The name Theodor, in ancient Greek means “gift of God”. Good, old cantankerous Theodor Adorno knew a thing or two about what we are living through.
Incessantly dismissed as “elitist” and “pessimist”, his thought has quite a few intuitions about the present state of things and that’s why a revisitation of some of his works would be timely indeed. I only want to quote the following passage, the closure of the celebrated essay on the culture industry that has left me impressed for its power, solemnity and beauty, despite its obvious shortcomings.
Just replace the word “telegram” with “Twitter” or “tweet” and you’ll see what I mean.
Anyone who has not yet been wholly inured by the oppressive self-importance of big business is unnerved to receive a telegram. The mutilated language condensed to carry the maximum information combined with the urgency of delivery imparts the shock of immediate domination in the form of immediate horror. The fear of the disaster which the telegram might announce is only a mantle for the fear of the omnipresent disasters that can overtake us at any time. Above all on the radio the authority of society standing behind every speaker immediately addresses its listeners unchallenged. If indeed the advances of technology largely determine the fate of society, then the technicized forms of modern consciousness are also heralds of that fate. They transform culture into a total lie, but this untruth confesses the truth about the socio-economic base with which it has now become identical. The neon signs which hang over our cities and out- shine the natural light of the night with their own are comets presaging the natural disaster of society, its frozen death. Yet they do not come from the sky. They are controlled from earth. It depends upon human beings themselves whether they will extinguish these lights and awake from a nightmare which only threatens to become actual as long as men believe in it.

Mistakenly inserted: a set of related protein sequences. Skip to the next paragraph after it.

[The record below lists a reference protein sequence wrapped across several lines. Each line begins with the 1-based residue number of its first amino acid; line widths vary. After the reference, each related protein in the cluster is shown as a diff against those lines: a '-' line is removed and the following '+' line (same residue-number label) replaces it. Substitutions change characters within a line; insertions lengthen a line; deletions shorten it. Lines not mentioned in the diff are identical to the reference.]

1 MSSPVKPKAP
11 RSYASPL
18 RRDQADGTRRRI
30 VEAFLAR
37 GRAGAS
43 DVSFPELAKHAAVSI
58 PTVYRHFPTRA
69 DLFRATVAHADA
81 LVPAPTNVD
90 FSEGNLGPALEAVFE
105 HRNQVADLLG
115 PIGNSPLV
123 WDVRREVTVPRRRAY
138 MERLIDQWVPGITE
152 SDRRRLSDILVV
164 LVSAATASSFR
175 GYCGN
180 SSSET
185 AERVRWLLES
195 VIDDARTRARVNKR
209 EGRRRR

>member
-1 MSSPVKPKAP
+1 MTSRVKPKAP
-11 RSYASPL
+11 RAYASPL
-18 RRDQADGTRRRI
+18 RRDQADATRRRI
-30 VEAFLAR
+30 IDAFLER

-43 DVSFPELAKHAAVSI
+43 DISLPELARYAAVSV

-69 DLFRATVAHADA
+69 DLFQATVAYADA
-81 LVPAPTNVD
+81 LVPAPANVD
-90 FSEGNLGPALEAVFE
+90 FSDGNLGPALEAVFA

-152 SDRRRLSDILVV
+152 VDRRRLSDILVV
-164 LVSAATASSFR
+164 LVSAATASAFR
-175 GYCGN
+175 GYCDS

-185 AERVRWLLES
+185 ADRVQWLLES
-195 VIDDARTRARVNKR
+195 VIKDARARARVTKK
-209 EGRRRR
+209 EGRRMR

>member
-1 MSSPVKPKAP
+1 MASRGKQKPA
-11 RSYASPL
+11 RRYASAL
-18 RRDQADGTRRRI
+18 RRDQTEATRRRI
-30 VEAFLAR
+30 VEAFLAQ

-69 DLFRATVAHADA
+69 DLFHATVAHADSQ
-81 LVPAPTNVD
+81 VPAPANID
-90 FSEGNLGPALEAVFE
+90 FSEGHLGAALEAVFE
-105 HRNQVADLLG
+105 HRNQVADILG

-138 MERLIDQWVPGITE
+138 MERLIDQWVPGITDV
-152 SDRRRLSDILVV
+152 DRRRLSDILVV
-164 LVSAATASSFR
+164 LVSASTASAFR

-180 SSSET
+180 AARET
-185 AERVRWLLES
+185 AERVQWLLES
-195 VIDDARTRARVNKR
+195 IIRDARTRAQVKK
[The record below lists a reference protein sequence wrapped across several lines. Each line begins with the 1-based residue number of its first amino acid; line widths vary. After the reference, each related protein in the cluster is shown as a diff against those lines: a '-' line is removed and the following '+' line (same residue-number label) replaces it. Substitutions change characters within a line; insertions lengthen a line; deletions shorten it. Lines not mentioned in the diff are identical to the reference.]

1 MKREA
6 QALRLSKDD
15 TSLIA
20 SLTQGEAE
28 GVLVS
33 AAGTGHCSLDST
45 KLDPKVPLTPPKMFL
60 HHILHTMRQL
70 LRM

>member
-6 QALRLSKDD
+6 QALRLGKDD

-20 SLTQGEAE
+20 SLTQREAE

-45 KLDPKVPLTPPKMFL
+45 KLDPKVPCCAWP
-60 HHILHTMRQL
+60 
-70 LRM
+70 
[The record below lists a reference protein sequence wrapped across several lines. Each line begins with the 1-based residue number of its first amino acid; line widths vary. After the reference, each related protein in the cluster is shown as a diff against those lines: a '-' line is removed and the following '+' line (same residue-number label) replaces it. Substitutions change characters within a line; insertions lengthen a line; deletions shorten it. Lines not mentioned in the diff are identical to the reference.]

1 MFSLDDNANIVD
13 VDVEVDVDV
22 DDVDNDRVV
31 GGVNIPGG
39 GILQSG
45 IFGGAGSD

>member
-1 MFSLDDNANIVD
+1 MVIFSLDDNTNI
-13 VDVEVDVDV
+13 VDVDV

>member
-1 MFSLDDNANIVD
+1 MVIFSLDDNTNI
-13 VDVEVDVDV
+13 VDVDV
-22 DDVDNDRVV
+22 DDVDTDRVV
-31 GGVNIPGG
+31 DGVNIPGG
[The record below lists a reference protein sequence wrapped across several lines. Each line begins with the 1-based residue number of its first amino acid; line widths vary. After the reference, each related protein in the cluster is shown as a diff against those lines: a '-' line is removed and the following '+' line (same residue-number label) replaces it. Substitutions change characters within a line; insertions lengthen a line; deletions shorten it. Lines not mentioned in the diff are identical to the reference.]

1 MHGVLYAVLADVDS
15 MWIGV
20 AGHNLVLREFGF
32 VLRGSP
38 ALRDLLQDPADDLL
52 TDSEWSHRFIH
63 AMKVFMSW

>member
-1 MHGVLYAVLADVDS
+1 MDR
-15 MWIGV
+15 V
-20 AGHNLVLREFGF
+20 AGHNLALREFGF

T. Adorno, The Schema of Mass Culture ‘Das Schema der Massenkultur’, Gesammelte Schriften III. Dialektik der Aufklärung (Frankfurt a. M.: Suhrkamp Verlag, 1981), pp. 299–335